“I think it was a wake up call to a lot of people,” he said. “This is legalized stealing because the Generally Assembly says it’s OK. The State Corporation Commission is saying we’d give this money back to consumers.”
When the rate freeze became politically untenable, Dominion pulled off a truly impressive feat in 2018, convincing the majority of lawmakers and Gov. Ralph Northam to let them keep future overearnings if it plowed that money into a suite of eligible grid projects, committing to thousands of megawatts of new solar and wind and returning to a rate review scheme that critics said would make it virtually impossible for the commission to lower base rates.
However, the commission staff, evidently, like Popeye, can’t stands no more. The SCC has been knocking big holes in the company’s plans ever since the 2018 bill passed, shooting down billions in proposed grid spending and, for the first time, rejecting Dominion’s integrated resource plan.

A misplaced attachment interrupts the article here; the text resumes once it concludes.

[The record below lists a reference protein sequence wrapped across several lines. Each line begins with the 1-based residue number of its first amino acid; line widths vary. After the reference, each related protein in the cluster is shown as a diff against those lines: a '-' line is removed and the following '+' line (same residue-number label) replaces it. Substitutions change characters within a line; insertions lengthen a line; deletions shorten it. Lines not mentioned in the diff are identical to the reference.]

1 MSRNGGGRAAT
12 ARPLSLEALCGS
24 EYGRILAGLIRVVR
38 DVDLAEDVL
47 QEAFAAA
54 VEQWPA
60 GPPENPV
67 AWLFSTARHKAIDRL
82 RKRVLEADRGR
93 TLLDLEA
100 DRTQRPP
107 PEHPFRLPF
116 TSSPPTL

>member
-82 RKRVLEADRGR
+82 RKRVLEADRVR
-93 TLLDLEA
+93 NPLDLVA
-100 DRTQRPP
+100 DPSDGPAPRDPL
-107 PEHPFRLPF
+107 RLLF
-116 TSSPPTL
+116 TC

The company’s power and influence have become issues in (mostly Democratic) primaries, including in a race against Saslaw, whose partner in crimes against utility ratepayers, Sen. Frank Wagner, R-Virginia Beach, isn’t seeking re-election, landing a plum job as a deputy lottery director.
Both served on the Senate Commerce and Labor Committee, where they helped quarterback Dominion’s legislative priorities and snuff out things the company didn’t want to get to a floor vote.
So how did Dominion take the news of the coalition’s launch? A company spokesman raised the specter of blackouts and high prices in statements to reporters. Indeed, Texas news reports suggest deregulation has been something of a mixed bag.
“As it stands today, our Virginia customers get a great value,” Rayhan Daudani said. “We keep our costs low, while our reliability remains high.”
But a potential Democratic takeover of the General Assembly in this fall’s elections, which would ignite a push for a slew of more progressive energy legislation that the company has been able to reliably kill in committees until now, surely must keep some of them up at night.
Dominion’s own “overreach” is largely to blame for the rapid shift in the political landscape since the company was able to get the 2015 rate freeze bill through, Cuccinelli told me after the news conference.
“That has contributed very heavily to it. Left and right, tea party, environmentalist, you see it across the spectrum,” he said.